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2009 OK CIV APP 30
209 P.3d 796
Case Number: 104348
Decided: 01/16/2009
Mandate Issued: 04/02/2009

PATRICK SCOTT ATKINSON, Plaintiff/Appellant,
MARGARET RUCKER, Defendant/Appellant,
FRANK TOMECEK, Intervenor/Appellee.




Lawrence A.G. Johnson, Tulsa, Oklahoma, for Plaintiff/Appellant,
N. Franklyn Casey, CASEY & JONES, P.C., Tulsa, Oklahoma, for Defendant/Appellant,
Michael James King, M. Jean Holmes, WINTERS KING & ASSOCIATES, Tulsa, Oklahoma, for Intervenor/Appellee.

CAROL M. HANSEN, Presiding Judge:

¶1 Plaintiff/Appellant, Patrick Atkinson, and Defendant/Appellant, Margaret Rucker, seek review of the trial court's order granting the motion of Intervenor/Appellee, Frank Tomacek, to disqualify attorneys N. Franklyn Casey, Lawrence A.G. Johnson, and Robert L. Briggs from further representation of Atkinson and Rucker. We affirm, holding the trial court applied the appropriate standard for disqualification, and its fact findings are not clearly erroneous.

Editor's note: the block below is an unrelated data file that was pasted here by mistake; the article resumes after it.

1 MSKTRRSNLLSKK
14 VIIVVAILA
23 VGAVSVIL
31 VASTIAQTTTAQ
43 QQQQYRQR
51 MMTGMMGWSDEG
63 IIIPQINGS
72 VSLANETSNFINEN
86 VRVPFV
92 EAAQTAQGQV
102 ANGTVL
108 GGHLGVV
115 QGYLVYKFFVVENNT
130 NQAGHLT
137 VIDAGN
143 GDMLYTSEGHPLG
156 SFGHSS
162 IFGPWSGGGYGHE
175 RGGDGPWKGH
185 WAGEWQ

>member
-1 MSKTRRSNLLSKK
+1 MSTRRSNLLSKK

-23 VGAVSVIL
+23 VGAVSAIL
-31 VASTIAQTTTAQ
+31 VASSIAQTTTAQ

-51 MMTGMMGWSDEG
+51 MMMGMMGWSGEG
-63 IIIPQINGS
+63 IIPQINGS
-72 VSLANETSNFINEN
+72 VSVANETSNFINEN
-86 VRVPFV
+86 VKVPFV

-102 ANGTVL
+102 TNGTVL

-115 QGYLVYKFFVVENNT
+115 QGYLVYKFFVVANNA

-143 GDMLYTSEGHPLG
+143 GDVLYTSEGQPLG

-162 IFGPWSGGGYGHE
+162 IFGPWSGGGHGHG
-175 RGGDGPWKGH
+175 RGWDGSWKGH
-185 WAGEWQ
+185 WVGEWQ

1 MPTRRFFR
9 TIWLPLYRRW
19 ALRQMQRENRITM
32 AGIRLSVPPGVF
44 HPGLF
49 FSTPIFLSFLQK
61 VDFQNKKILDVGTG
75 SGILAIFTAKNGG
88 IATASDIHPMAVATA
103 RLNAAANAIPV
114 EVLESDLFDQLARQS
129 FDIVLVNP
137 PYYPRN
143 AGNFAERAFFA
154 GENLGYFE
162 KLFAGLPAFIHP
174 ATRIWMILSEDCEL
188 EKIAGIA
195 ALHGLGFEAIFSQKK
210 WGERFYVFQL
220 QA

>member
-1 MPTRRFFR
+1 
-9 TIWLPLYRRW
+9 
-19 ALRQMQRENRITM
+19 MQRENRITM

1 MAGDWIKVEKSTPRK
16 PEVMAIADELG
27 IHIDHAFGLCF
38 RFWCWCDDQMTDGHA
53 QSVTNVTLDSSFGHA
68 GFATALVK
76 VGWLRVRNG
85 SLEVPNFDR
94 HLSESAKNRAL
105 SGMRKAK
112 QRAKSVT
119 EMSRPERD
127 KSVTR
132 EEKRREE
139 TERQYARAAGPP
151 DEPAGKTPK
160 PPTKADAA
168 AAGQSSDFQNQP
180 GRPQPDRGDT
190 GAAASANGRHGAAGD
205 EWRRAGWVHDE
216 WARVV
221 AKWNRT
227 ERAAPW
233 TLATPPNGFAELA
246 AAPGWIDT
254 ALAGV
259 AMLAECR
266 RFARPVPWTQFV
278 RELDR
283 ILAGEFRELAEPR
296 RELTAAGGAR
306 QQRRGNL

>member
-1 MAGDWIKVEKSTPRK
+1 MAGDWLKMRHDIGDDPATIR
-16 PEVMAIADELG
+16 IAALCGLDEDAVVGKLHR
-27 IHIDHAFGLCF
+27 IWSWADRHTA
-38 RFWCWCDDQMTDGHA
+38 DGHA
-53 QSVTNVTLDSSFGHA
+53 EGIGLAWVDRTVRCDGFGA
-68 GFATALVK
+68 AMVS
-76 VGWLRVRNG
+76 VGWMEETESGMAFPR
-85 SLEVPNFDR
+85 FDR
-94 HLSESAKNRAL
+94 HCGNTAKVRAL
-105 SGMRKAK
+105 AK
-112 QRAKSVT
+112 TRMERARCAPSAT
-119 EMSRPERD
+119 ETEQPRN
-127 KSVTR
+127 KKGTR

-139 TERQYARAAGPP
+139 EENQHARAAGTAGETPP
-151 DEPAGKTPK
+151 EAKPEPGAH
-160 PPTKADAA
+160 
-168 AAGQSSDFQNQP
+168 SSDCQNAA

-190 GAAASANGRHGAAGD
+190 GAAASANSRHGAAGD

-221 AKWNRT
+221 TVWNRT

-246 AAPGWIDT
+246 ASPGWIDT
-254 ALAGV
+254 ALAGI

¶2 Atkinson's petition below, filed on May 13, 2004, sought judgment declaring he and Rucker were not married. The petition alleged Rucker referred to Atkinson as her dependent, spouse, or husband in order to obtain health insurance for Atkinson through Rucker's employer and to "save on taxes." It alleged Atkinson never intended to be married to Rucker and stated he sought "to correct the erroneous tax returns filed during the years 1992-2000." The petition stated, "Before Plaintiff may settle the dispute regarding the tax returns and file corrected returns, it is a prerequisite that this court declare that Plaintiff and Defendant were never married." Rucker did not answer. Atkinson moved for summary judgment, and Rucker did not respond. The trial court entered judgment on July 7, 2004, declaring "the parties are not now and have never been husband and wife."